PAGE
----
Stand by for fun for you, pain for me.


OLBERMANN: Cowards die many times before their death, Shakespeare wrote. The valiant never taste of death but once. Somehow I get it once a week here on COUNTDOWN every Friday like a magazine coming in the mailbox.

Time for your news trivia questions and my new trivia humiliation, our weekly pig-sticking called:

ANNOUNCER: "What Have We Learned?"

ANNOUNCER: And since I lost last week for the first time, the lovely and talent emcee of "What Have We Learned?," Monica Novotny, has been traded to the Milwaukee Brewers for cash and a player to be named later. Actually, she is out covering hurricanes or something.

But I'm delighted to be joined by the equally evil guest emcee, Lisa Daniels of MSNBC.

Welcome. Howdy.

LISA DANIELS, NBC CORRESPONDENT: Thank you for having me. Very glad to be here.

OLBERMANN: I'm in your hands and I already know I'm in trouble.

DANIELS: Good luck.

OLBERMANN: Thank you.

DANIELS: All right.

Well, remember, you at home can take the official news quiz on our Web site at And while you are there, sign up for the fabulous COUNTDOWN newsletter or e-mail the show with questions for next week's quiz.

OK, new host, same rules. You have two minutes to answer as many questions as you can.


DANIELS: If you answer more than half correctly, of course, you get a prize. If not, you will be horribly punished.


DANIELS: Details to come. Are you ready?

OLBERMANN: No, but we are still going do it anyway.

DANIELS: Yes, we are.

OK, start the clock. Here we go.

Name the latest products being marketed by the designer of the AK-47 assault rifle.

OLBERMANN: It's a vodka. It's Kalashnikov vodka.


DANIELS: Very good.

OLBERMANN: One for one.


DANIELS: From Barbara (p) in Wyoming, the artist formerly known as Cat Stevens converted to Islam in what year?

OLBERMANN: Ah, 1983.

DANIELS: No, 1977.

OLBERMANN: That was a tough one.

DANIELS: Complete this sentence.

OLBERMANN: His name is Cat, yes?

DANIELS: Complete this sentence. Oh, baby, baby, it's a wild world.

OLBERMANN: I will always think of you as a child, girl.

DANIELS: No. It hard to get by just upon a smile.

OLBERMANN: That's the next line. I blew it.

DANIELS: All right. Now, how long has Britney Spears been legally married to her second husband?

OLBERMANN: She is not legally married to her second husband, wise guy.

DANIELS: Very good. That was a trick.

OLBERMANN: Yes. It wasn't a good one.

DANIELS: Oh, come on.

A light bulb on display at the Fort Worth Historically Society has been burning since what year?

OLBERMANN: It was exactly - I can give you the date. It was September of 1908.

DANIELS: Very good.


DANIELS: Plus or minus five now, how people many showed up to see Sha Na Na perform at the Anderson, Indiana, YWCA.

OLBERMANN: Plus or minus five - 293.

DANIELS: Good, 289.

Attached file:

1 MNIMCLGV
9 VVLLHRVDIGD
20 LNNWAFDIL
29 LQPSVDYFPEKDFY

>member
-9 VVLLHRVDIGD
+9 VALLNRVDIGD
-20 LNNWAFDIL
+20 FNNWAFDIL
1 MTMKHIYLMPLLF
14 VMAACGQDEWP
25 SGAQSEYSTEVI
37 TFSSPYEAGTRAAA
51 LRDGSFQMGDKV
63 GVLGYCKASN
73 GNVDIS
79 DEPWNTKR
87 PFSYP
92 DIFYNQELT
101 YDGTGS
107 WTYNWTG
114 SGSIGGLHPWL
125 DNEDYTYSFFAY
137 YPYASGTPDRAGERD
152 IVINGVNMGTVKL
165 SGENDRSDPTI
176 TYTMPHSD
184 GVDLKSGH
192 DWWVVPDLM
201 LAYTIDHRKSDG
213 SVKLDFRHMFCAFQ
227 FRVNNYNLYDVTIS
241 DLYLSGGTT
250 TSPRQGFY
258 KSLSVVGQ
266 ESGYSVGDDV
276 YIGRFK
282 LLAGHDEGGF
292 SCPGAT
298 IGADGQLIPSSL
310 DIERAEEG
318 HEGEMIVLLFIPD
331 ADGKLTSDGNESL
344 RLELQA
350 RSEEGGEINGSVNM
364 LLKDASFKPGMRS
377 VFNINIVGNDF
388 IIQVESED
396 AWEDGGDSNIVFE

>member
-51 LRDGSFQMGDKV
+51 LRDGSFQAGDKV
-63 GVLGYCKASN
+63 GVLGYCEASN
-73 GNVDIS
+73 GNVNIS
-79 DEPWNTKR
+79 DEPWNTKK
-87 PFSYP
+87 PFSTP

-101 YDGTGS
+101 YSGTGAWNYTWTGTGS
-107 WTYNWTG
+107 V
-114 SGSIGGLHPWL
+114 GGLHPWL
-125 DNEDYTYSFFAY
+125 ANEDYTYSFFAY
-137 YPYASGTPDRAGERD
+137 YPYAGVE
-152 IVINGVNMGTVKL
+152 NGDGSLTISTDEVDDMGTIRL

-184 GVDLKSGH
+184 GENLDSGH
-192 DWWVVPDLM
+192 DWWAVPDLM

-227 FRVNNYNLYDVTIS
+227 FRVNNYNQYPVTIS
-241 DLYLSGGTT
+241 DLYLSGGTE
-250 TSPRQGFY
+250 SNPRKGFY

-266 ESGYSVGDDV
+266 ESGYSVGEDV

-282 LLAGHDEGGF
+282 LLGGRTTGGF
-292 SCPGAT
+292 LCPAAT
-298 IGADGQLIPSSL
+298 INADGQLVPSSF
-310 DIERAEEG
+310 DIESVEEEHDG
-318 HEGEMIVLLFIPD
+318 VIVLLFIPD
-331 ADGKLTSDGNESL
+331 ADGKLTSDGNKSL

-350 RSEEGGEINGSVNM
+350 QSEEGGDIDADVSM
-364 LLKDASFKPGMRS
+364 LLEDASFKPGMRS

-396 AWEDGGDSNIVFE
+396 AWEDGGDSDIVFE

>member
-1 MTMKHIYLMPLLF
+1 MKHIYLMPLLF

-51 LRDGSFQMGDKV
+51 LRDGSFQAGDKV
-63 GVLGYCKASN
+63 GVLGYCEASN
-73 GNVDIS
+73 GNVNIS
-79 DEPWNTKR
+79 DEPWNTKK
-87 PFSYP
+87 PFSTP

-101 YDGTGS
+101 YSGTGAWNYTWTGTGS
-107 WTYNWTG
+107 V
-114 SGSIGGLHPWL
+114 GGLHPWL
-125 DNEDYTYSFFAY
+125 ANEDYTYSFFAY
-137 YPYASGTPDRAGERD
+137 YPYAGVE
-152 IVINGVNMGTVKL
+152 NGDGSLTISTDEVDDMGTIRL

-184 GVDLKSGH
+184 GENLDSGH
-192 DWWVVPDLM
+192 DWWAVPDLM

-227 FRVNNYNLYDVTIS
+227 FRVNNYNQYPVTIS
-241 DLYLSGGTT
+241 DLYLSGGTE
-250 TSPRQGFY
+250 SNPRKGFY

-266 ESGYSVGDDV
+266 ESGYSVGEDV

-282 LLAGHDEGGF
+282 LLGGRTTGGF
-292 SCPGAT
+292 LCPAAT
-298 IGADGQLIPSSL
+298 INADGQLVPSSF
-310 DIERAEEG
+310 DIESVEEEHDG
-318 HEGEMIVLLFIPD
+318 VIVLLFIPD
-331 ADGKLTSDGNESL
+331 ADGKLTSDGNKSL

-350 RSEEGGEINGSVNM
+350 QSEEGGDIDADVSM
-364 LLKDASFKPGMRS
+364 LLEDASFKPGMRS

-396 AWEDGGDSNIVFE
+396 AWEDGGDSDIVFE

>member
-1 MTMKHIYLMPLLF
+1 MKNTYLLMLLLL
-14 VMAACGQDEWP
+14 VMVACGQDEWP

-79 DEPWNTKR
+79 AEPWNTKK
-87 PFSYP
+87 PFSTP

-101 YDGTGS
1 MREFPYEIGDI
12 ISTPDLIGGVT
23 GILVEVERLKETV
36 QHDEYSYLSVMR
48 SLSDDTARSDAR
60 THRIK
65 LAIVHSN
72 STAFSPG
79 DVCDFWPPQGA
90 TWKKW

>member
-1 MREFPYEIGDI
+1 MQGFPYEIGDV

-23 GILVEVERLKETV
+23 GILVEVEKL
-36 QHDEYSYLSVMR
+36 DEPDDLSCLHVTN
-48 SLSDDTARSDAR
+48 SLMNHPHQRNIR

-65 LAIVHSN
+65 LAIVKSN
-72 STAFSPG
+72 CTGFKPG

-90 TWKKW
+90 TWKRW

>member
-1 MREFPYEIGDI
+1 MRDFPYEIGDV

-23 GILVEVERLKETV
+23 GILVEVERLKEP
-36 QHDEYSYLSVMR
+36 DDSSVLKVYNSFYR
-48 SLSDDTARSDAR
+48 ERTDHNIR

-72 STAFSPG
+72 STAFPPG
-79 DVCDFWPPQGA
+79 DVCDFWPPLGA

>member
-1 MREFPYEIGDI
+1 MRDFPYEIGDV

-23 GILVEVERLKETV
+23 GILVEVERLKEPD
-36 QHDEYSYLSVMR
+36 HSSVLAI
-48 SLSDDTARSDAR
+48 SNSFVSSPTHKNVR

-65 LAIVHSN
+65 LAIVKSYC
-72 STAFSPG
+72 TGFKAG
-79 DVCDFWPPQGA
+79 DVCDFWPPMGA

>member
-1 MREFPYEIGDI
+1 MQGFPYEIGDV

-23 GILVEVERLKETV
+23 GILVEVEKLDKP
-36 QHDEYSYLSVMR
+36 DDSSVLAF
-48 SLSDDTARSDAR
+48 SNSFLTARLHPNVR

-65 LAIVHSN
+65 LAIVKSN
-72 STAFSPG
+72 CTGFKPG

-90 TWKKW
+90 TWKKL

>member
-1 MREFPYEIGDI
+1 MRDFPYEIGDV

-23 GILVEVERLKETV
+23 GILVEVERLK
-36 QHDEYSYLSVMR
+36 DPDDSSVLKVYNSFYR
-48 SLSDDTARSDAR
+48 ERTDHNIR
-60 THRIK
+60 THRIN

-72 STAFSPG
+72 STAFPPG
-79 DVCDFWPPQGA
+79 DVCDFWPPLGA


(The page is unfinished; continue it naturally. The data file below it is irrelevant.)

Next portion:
DANIELS: What is stamped on the engine block of David Koresh's old Camaro, which is up for auction this weekend?

OLBERMANN: Oh, go, God. There's a number on it, 245, go, God.

Something like that.

DANIELS: Four-twenty-seven, go, God.

OLBERMANN: Four-twenty-seven. Yes, OK. I wasn't close enough.

DANIELS: Sorry about that, but no.

OLBERMANN: All right, four for seven.



DANIELS: Name four members of the official COUNTDOWN Apology Hall of Fame.

OLBERMANN: Four members of the official COUNTDOWN...

DANIELS: Four members.

OLBERMANN: Swaggart. We just inducted Dan Rather. Bill Clinton is also in the Hall of Fame. And we have...


OLBERMANN: One more. Come on. Come on. It's only a brain. Come on. Come on. Oh, the Apology Hall of Fame.

DANIELS: Time's up. There was - there's a couple in there.

What is the name of the world's smallest dog?

OLBERMANN: World's smallest dog is - Bill Clinton. No, that was the world's largest wiener. I'm sorry. I'm sorry you had to see that.

DANIELS: You won, though.


OLBERMANN: What did I get? I thought I only got


DANIELS: You won. You won.

OLBERMANN: How many did I get right, four or five?

DANIELS: Five out of nine.

OLBERMANN: I missed one somewhere. I can't count.

DANIELS: You won. Are you ready for your prize?


DANIELS: Because you are always smiling.

OLBERMANN: Yes, right.

DANIELS: A happy face MSNBC mascot.

OLBERMANN: Oh. It is upside down, though.


OLBERMANN: Thank you very much. Thank you.

DANIELS: Congratulations.


OLBERMANN: Thank you kindly.

And I won, so perhaps you will be - yes. Perhaps you'll - whoever wants to get - yes, there it is, good. Camera 12, over here. Isn't that exciting? That's what I won. And you wonder why I keep coming back for this every week.

Thank you, Lisa Daniels, for keeping the amount of torture up to its normal and traditional levels. I appreciate your time.

DANIELS: Thanks for having me.

OLBERMANN: And please join us again whenever we play:

ANNOUNCER: "What Have We Learned?"

OLBERMANN: And that's COUNTDOWN. Thank you for being part of this dignified hour of news. I'm Keith Olbermann. Good night and good luck.